As a user in the EEA, your approval is needed on a few things. To provide a better website experience, uses cookies (and other similar technologies) and may collect, process, and share personal data. Please choose which areas of our service you consent to our doing so.

For more information on managing or withdrawing consents and how we handle data, visit our Privacy Policy at: ""

Show Details
HubPages Device IDThis is used to identify particular browsers or devices when the access the service, and is used for security reasons.
LoginThis is necessary to sign in to the HubPages Service.
Google RecaptchaThis is used to prevent bots and spam. (Privacy Policy)
AkismetThis is used to detect comment spam. (Privacy Policy)
HubPages Google AnalyticsThis is used to provide data on traffic to our website, all personally identifyable data is anonymized. (Privacy Policy)
HubPages Traffic PixelThis is used to collect data on traffic to articles and other pages on our site. Unless you are signed in to a HubPages account, all personally identifiable information is anonymized.
Amazon Web ServicesThis is a cloud services platform that we used to host our service. (Privacy Policy)
CloudflareThis is a cloud CDN service that we use to efficiently deliver files required for our service to operate such as javascript, cascading style sheets, images, and videos. (Privacy Policy)
Google Hosted LibrariesJavascript software libraries such as jQuery are loaded at endpoints on the or domains, for performance and efficiency reasons. (Privacy Policy)
Google Custom SearchThis is feature allows you to search the site. (Privacy Policy)
Google MapsSome articles have Google Maps embedded in them. (Privacy Policy)
Google ChartsThis is used to display charts and graphs on articles and the author center. (Privacy Policy)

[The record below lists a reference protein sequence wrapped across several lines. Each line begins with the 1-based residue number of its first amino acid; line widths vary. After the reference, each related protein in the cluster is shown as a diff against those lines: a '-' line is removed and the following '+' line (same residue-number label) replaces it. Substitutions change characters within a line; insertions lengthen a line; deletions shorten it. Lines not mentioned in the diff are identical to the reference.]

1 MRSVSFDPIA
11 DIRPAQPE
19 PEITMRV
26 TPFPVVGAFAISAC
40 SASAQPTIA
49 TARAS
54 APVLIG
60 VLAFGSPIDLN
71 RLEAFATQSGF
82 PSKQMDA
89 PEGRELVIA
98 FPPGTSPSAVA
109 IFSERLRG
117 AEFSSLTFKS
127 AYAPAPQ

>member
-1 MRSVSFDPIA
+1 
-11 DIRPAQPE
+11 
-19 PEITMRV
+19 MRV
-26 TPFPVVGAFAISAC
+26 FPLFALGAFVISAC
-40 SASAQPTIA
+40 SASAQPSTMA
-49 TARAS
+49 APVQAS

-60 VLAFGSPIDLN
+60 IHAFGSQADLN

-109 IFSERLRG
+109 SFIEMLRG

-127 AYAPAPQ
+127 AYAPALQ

Google AdSense Host APIThis service allows you to sign up for or associate a Google AdSense account with HubPages, so that you can earn money from ads on your articles. No data is shared unless you engage with this feature. (Privacy Policy)
Google YouTubeSome articles have YouTube videos embedded in them. (Privacy Policy)
VimeoSome articles have Vimeo videos embedded in them. (Privacy Policy)
PaypalThis is used for a registered author who enrolls in the HubPages Earnings program and requests to be paid via PayPal. No data is shared with Paypal unless you engage with this feature. (Privacy Policy)
Facebook LoginYou can use this to streamline signing up for, or signing in to your Hubpages account. No data is shared with Facebook unless you engage with this feature. (Privacy Policy)
MavenThis supports the Maven widget and search functionality. (Privacy Policy)
Google AdSenseThis is an ad network. (Privacy Policy)
Google DoubleClickGoogle provides ad serving technology and runs an ad network. (Privacy Policy)
Index ExchangeThis is an ad network. (Privacy Policy)
SovrnThis is an ad network. (Privacy Policy)
Facebook AdsThis is an ad network. (Privacy Policy)
Amazon Unified Ad MarketplaceThis is an ad network. (Privacy Policy)
AppNexusThis is an ad network. (Privacy Policy)
OpenxThis is an ad network. (Privacy Policy)
Rubicon ProjectThis is an ad network. (Privacy Policy)
TripleLiftThis is an ad network. (Privacy Policy)
Say MediaWe partner with Say Media to deliver ad campaigns on our sites. (Privacy Policy)
Remarketing PixelsWe may use remarketing pixels from advertising networks such as Google AdWords, Bing Ads, and Facebook in order to advertise the HubPages Service to people that have visited our sites.
Conversion Tracking PixelsWe may use conversion tracking pixels from advertising networks such as Google AdWords, Bing Ads, and Facebook in order to identify when an advertisement has successfully resulted in the desired action, such as signing up for the HubPages Service or publishing an article on the HubPages Service.
Author Google AnalyticsThis is used to provide traffic data and reports to the authors of articles on the HubPages Service. (Privacy Policy)
ComscoreComScore is a media measurement and analytics company providing marketing data and analytics to enterprises, media and advertising agencies, and publishers. Non-consent will result in ComScore only processing obfuscated personal data. (Privacy Policy)
Amazon Tracking PixelSome articles display amazon products as part of the Amazon Affiliate program, this pixel provides traffic statistics for those products (Privacy Policy)